MARINE CORPS BASE CAMP PENDLETON, Calif. --
The Fallbrook Land Conservancy and Camp Pendleton’s environmental planner joined Robert and Margaret Durling for a conservation easement of the new Readiness and Environmental Protection Initiative project, which closed escrow on August 14.
The Readiness and Environmental Protection Initiative supports cost-sharing partnerships authorized by Congress between the military services, private conservation groups, and state and local governments to protect military test and training capabilities and wildlife habitats.
“REPI authorizes Camp Pendleton to acquire real estate interests (for the Marine Corps this is usually a restrictive or conservation easement) adjacent to or near the Base with public and private partners to reduce or eliminate current or future restrictions on military operations,” said Ken Quigley, Camp Pendleton’s environmental planner.
REPI is the Department of Defense’s key effort to protecting military readiness by preserving habitats through supportive education and regional planning.
“This has been a long haul, mainly due to a series of federal budget crisis which held up federal funding,” said Wallace Tucker, FLC chairman. “The Durlings and the Camp Pendleton team, especially Ken Quigley, deserve a lot of credit for staying the course, to the great benefit of the community and the natural resources of the area.”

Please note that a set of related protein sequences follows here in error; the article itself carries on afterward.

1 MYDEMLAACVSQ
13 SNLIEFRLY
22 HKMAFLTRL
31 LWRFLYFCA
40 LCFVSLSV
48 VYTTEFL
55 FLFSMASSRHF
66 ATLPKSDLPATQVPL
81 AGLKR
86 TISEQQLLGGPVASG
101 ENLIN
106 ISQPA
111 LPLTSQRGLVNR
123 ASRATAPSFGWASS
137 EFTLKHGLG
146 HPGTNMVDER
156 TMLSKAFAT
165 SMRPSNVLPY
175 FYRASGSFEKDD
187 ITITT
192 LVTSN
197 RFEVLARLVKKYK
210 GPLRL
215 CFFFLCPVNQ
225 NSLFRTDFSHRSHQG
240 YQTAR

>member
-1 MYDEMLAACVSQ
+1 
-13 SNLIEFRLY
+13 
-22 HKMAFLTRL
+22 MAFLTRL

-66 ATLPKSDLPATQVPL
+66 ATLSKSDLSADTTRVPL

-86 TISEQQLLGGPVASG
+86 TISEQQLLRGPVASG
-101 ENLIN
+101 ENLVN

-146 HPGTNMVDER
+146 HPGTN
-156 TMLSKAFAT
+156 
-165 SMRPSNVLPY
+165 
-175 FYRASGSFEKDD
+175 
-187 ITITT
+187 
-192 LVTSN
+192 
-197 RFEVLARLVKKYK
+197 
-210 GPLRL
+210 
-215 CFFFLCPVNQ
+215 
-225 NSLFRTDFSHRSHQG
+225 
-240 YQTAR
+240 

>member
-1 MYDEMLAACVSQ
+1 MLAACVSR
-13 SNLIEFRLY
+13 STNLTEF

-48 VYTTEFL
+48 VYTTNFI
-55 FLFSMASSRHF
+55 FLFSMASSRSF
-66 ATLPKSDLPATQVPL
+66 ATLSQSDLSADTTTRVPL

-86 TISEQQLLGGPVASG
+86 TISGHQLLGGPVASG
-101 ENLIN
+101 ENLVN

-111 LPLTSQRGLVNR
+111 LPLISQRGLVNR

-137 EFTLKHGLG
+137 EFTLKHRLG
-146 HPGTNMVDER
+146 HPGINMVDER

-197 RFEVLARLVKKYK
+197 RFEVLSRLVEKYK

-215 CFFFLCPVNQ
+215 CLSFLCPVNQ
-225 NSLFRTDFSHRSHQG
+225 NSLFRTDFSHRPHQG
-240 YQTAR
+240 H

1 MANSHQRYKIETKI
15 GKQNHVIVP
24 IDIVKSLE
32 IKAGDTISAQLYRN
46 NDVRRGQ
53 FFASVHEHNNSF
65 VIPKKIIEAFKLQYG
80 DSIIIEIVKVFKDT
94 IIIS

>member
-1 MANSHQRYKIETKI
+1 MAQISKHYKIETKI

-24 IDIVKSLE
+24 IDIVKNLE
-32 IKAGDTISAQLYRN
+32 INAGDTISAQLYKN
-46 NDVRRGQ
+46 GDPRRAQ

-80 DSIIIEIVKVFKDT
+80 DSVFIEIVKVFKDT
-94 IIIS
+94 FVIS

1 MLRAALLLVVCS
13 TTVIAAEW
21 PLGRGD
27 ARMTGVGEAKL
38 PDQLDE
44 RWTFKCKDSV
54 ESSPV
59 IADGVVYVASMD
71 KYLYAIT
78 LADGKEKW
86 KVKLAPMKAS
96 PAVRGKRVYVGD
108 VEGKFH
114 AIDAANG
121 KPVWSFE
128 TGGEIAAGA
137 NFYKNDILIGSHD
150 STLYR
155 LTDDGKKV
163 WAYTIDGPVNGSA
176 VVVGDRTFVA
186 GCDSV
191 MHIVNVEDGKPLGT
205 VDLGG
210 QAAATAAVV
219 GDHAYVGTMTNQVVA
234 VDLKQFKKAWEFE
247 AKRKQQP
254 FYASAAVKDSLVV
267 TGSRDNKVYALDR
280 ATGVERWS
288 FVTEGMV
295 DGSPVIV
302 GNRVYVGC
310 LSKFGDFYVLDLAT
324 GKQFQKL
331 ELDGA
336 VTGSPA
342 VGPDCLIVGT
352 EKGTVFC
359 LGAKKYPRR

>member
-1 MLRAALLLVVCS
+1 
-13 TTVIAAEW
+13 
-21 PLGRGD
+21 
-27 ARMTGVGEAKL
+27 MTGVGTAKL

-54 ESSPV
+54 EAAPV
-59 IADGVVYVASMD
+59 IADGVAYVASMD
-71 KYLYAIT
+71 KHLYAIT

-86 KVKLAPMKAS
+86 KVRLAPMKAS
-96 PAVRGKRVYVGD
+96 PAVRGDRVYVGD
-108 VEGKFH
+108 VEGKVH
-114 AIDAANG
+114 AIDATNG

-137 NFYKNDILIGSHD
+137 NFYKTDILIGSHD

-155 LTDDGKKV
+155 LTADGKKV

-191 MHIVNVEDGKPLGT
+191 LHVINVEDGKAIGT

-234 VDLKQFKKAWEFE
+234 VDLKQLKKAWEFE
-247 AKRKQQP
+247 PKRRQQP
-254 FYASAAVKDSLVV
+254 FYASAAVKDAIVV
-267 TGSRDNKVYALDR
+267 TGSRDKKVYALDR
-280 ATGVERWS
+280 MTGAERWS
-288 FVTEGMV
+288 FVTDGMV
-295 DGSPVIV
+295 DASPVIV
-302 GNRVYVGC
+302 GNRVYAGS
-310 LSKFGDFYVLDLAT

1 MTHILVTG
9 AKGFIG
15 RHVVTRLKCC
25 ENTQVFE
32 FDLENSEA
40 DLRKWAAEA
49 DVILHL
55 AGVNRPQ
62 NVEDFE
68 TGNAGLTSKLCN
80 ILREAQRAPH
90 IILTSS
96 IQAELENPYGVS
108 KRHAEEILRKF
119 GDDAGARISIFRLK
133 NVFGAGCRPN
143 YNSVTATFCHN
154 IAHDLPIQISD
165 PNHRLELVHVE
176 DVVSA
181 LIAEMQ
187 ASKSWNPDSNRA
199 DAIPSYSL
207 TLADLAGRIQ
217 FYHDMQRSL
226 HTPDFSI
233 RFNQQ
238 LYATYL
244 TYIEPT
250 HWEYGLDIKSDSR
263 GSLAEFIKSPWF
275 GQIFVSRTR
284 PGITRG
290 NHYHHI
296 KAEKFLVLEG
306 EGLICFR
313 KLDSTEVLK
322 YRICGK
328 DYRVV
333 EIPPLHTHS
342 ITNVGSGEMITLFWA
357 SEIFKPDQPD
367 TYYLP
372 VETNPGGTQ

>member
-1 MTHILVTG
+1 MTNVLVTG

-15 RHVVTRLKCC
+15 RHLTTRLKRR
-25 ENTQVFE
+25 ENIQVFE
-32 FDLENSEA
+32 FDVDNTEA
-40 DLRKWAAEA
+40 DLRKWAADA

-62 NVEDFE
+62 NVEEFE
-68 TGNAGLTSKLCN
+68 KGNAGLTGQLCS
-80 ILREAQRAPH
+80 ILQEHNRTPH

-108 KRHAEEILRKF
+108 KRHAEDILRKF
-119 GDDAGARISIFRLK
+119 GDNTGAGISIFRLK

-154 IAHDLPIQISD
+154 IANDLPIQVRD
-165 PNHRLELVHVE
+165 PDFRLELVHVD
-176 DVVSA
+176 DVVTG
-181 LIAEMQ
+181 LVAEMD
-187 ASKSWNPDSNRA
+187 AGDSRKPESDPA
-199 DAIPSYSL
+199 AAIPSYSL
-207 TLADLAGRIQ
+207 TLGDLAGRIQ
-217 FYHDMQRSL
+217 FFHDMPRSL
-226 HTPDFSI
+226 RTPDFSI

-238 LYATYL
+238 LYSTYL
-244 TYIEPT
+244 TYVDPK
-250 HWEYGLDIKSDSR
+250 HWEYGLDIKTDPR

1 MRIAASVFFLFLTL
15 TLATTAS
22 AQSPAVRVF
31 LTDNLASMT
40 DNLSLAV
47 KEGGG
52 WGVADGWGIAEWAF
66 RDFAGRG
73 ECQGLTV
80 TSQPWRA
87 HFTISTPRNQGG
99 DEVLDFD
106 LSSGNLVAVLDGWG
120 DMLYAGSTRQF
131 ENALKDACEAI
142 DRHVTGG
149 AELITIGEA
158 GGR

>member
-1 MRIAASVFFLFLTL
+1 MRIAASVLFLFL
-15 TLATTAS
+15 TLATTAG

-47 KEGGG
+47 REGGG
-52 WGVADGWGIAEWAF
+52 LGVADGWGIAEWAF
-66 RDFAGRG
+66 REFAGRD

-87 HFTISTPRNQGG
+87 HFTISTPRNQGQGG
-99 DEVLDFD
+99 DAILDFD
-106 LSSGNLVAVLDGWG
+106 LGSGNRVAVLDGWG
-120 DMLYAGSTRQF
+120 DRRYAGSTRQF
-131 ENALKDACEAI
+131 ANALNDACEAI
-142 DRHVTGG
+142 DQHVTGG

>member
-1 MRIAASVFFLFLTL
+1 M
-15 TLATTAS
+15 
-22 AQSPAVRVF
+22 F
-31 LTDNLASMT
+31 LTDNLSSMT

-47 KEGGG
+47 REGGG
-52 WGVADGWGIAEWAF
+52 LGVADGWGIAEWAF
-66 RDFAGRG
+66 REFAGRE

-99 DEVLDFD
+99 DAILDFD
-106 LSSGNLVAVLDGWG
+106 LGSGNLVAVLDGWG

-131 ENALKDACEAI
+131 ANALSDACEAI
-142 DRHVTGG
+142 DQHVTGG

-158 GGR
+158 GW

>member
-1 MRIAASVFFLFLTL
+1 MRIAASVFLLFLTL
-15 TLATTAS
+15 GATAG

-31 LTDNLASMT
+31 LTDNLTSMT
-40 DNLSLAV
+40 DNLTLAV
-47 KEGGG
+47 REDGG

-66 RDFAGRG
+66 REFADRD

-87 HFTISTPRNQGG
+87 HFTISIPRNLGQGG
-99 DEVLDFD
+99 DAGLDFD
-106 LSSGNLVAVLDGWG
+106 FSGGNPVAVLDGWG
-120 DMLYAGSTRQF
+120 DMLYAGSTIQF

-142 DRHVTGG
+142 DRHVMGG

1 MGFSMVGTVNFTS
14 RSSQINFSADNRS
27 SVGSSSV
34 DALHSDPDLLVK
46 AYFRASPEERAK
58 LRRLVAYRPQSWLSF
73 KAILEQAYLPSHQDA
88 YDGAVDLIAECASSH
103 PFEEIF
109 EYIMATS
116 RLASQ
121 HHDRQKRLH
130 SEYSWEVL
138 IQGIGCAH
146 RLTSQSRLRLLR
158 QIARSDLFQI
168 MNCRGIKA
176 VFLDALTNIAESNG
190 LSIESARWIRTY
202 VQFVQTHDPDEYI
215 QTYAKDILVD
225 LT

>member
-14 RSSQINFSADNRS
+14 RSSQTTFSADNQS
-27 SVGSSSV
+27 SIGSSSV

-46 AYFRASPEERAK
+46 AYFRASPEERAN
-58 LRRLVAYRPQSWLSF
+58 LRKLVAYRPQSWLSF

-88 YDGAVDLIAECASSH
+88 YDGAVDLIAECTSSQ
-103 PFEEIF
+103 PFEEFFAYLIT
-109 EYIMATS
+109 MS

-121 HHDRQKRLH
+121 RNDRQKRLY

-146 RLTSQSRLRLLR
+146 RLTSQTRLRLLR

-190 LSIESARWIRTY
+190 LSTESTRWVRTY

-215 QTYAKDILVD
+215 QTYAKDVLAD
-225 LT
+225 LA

As of now, Camp Pendleton has more than 1,200 acres being preserved under the REPI. With the new land in the De Luz area acquired by the FLC it will give the project an added 184 acres.
“Camp Pendleton is currently working with 7 partners to conserve over 2000 additional acres of habitat for the threatened and endangered species that occupy Camp Pendleton's training ranges with the goal of using the conservation of that habitat to allow training on Camp Pendleton to be conducted with fewer restrictions,” said Quigley.
According to the official REPI website, Marine Corps Base Camp Pendleton provides a critical training area and base of operations. Home to the Marine Corps’ only West Coast amphibious assault training center and one of the Department of Defense’s busiest installations, Camp Pendleton hosts one of only three Marine Expeditionary Forces strategically positioned for global missions.
The base provides diverse training opportunities while playing a critical ecological role by being the home to the last remaining habitat for several threatened and endangered species in Southern California.
For more information regarding other Camp Pendleton’s REPI and other installation’s projects log onto, http://www.repi.mil/Index-2.html.